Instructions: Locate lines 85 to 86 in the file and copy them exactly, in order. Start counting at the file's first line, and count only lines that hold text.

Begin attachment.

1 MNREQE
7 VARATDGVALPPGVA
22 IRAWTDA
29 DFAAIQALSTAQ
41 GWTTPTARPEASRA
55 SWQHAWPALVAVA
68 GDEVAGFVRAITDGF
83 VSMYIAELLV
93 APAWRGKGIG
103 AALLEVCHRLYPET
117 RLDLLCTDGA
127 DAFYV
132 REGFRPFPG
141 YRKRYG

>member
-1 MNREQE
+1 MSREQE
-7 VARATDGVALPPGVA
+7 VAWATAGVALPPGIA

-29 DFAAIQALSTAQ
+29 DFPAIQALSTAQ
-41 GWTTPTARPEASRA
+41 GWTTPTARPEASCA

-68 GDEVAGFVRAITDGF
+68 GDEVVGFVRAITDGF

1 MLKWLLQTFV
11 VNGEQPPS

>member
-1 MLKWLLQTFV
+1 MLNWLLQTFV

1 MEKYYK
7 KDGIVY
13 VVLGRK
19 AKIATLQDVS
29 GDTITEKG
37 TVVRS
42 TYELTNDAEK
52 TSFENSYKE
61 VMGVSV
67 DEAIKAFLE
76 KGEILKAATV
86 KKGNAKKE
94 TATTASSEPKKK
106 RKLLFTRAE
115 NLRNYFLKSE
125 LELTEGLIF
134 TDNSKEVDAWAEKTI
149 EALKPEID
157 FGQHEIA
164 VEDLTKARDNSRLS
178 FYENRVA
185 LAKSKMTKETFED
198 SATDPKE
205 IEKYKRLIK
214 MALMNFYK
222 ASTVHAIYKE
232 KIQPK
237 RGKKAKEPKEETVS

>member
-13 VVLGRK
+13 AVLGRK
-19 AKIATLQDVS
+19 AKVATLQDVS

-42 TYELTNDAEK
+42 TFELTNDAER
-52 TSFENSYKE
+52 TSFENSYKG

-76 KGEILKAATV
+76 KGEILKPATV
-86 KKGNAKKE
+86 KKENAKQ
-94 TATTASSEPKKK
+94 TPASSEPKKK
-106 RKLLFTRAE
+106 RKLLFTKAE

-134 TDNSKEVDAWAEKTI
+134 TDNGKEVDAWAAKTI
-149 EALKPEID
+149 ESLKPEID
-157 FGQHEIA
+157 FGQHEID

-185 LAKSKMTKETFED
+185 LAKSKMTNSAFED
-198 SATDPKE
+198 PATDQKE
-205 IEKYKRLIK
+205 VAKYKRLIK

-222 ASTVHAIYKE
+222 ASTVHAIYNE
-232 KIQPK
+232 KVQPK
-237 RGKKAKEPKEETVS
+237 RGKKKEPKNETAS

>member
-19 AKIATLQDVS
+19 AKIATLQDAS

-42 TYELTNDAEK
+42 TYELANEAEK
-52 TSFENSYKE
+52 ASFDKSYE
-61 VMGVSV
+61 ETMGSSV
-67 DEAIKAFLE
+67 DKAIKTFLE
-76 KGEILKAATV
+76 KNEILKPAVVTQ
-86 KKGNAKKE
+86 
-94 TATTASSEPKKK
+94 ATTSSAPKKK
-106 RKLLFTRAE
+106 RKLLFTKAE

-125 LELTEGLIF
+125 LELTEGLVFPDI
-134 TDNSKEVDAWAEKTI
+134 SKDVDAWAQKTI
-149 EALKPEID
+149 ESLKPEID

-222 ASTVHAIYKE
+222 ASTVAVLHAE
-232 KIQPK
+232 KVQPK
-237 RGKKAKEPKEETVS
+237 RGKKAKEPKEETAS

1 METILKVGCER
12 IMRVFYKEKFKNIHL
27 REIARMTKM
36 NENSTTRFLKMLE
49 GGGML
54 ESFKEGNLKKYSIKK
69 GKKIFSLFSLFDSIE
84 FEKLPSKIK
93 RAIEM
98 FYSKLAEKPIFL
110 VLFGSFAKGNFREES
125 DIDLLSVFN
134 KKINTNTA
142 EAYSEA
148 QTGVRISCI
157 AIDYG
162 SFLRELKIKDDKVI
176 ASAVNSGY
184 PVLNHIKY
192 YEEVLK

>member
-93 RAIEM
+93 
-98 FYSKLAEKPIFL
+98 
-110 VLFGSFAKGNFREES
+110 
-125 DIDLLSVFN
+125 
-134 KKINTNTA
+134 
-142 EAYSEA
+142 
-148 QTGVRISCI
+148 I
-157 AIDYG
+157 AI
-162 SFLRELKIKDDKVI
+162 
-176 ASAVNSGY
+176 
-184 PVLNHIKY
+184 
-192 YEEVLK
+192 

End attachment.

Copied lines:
+198 PATDQKE
-205 IEKYKRLIK